An MV-22 Osprey from Marine Medium Tilt Rotor Squadron (VMM) 166 (Reinforced) lands on the flight deck of the dock landing ship USS Harpers Ferry (LSD 49) to conduct a personnel transfer.
(US Navy photo by Mass Communication Specialist 3rd Class Zachary Eshleman)
But, as Breaking Defense found, the Corps was seeing accidents at a much higher rate than the Navy — 10% more in the best year.
An investigation by Military Times this spring found Marine Corps aviation accidents had increased 80% over the previous five years, rising from 56 in fiscal year 2013 to 101 in fiscal year 2017. The greatest increase came among Class C mishaps, where damage is between ,000 and 0,000 and work days are lost due to injury.
2013 marked the beginning of mandatory budget cuts known as sequestration, and other services also saw an increase in mishaps starting that year as squadrons reduced flying hours for training.
The Marines, however, have a smaller budget, fewer personnel, and fewer aircraft. After 2013, flying hours were reduced and and experienced maintainers supervisors were released.
Marine Corps Lance Cpl. Zachary Almendarez, cleans the inside of a nacelle on a V-22 Osprey aboard USS Iwo Jima, Oct. 7, 2018.
(US Marine Corps photo by Lance Cpl. Margaret Gale)
The next year, military operations increased as a part of the campaign against ISIS and in response to Chinese activity in the South China Sea. Flying hours for deployed pilots grew while returned pilots were “flight-time deprived.”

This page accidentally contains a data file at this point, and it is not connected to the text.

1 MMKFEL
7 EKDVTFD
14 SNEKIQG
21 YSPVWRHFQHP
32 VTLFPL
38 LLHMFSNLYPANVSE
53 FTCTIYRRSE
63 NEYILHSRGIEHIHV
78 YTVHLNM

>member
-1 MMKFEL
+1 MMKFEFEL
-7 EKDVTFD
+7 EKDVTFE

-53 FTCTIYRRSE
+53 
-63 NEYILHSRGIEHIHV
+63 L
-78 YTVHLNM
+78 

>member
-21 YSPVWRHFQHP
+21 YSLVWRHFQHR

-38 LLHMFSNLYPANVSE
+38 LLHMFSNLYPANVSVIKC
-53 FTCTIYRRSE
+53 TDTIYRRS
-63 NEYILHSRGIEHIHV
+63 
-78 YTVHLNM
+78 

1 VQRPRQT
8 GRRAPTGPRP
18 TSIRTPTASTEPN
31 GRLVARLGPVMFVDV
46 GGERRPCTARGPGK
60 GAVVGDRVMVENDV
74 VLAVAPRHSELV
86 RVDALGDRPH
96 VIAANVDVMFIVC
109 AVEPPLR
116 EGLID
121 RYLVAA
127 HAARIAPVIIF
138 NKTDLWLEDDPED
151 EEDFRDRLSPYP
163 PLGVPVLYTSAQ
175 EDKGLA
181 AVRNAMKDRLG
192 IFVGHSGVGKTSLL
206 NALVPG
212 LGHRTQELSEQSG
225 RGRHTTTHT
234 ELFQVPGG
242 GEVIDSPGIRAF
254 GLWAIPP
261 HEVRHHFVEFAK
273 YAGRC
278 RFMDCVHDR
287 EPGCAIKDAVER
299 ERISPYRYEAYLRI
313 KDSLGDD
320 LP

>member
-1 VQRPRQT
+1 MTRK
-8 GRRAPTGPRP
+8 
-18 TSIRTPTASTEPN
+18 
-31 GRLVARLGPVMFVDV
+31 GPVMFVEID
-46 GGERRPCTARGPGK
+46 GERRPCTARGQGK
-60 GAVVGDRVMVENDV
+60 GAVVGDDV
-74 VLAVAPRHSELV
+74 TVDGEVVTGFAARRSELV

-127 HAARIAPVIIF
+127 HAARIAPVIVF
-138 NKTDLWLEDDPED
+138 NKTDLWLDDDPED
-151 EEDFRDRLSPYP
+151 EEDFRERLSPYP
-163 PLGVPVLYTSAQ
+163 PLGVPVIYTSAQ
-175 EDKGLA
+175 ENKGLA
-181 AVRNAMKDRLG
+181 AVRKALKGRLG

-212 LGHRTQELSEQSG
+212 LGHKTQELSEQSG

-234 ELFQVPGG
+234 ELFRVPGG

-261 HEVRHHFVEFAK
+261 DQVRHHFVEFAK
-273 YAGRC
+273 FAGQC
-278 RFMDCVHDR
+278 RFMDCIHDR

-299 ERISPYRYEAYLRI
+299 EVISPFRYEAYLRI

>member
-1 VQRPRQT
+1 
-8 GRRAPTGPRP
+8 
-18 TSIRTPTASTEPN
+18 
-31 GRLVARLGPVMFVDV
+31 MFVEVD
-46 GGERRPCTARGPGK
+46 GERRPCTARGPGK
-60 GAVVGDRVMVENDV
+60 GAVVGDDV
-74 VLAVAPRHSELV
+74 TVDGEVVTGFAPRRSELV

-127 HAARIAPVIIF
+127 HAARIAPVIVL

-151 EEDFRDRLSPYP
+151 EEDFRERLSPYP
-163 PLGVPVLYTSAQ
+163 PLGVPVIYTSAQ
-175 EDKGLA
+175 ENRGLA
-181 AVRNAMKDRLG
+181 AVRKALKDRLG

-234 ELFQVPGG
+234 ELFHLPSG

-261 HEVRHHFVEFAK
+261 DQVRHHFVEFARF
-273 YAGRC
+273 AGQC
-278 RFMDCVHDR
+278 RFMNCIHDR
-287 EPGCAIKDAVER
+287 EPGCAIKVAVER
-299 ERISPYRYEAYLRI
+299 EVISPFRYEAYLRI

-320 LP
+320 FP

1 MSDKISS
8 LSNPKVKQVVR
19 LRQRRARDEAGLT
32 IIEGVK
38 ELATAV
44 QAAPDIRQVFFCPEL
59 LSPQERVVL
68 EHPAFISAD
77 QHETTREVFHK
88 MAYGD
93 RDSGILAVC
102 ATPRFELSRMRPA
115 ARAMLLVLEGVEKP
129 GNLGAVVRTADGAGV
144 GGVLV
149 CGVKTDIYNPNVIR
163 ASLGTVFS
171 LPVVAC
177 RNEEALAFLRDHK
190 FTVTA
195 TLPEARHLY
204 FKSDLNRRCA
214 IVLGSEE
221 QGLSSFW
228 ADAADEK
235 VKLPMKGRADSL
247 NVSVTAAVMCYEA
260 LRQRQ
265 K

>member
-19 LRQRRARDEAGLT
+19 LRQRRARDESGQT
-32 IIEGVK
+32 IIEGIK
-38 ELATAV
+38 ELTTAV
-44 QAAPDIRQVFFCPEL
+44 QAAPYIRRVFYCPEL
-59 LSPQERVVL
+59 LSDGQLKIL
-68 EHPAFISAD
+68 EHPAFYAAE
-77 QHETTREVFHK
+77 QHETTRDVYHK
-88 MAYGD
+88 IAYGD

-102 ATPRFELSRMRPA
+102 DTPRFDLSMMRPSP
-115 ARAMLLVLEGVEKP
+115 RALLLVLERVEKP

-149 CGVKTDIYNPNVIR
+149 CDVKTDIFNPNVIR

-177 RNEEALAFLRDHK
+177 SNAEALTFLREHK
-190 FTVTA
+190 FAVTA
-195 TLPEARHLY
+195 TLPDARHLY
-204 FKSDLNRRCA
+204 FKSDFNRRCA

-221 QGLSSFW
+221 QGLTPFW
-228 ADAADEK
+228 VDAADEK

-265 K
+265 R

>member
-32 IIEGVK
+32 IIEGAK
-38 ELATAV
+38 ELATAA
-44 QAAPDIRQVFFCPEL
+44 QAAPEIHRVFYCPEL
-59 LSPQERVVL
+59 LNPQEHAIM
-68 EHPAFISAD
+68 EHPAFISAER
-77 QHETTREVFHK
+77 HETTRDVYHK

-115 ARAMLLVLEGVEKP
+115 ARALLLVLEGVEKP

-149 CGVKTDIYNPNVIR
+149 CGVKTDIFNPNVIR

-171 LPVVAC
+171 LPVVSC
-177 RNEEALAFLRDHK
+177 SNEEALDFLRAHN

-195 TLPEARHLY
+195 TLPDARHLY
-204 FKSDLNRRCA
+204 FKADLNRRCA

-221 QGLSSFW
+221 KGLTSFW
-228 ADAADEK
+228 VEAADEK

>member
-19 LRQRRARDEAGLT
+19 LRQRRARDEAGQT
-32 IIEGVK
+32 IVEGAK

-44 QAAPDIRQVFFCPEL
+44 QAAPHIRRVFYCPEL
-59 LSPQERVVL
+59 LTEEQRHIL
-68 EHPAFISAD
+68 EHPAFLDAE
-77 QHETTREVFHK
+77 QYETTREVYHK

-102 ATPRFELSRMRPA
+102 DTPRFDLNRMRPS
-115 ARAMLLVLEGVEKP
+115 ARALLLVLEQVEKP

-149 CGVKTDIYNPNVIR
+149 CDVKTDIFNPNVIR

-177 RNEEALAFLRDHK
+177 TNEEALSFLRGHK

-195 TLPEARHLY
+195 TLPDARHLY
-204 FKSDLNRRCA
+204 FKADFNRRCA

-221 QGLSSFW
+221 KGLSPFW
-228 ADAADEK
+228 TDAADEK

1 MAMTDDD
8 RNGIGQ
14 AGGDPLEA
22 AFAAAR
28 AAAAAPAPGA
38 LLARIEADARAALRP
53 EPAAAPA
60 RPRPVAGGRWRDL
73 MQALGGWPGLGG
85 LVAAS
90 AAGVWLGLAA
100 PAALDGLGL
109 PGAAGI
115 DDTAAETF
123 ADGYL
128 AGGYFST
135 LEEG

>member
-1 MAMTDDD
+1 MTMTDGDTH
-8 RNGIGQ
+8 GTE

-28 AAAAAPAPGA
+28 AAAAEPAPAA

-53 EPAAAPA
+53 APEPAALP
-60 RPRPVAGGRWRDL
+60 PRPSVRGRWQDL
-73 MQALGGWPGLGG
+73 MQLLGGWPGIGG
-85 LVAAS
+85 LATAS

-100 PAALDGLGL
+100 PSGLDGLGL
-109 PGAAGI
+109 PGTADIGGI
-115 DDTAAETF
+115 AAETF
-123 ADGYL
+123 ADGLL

Along with increased flight hours for deployed Marine pilots, maintenance suffered, as the Corps was not able to replace some of its more experienced maintainers and crew members. That drove an increase in the number of aircraft that were unable to fly, in turn depriving pilots of flight time for training.
The loss of both skilled maintainers and pilot hours increases the chances a mishap will occur and the chances that a minor mishap will escalate, defense analysts told Military Times.
“You got worse at everything if you flew two or less times a week,” John Venable, a former F-16 pilot and senior defense fellow at the Heritage Foundation, told Military Times. “And the average units have been flying two or less times for five years. It lulls your ability to handle even mundane things.”
This article originally appeared on Business Insider. Follow @BusinessInsider on Twitter.
As President Trump meets with North Korean leader Kim Jong Un in Vietnam to defuse one potential nuclear showdown, America’s perennial rival Russia is upping the ante on the new Cold War’s latest arms race: hypersonic nuclear weapons.
It doesn’t help that a Cold War-era nuclear arms limitation treaty is also in the midst of being dismantled by both the United States and Russia. In recent days, the U.S. has accused the Russians of repeatedly violating the Intermediate-range nuclear forces treaty, going so far as threatening to pull out of it entirely. Russia vowed a “tit-for-tat” response to the American declaration.
And now the Russian media are entering the discussion.
No, not the Trololo Guy.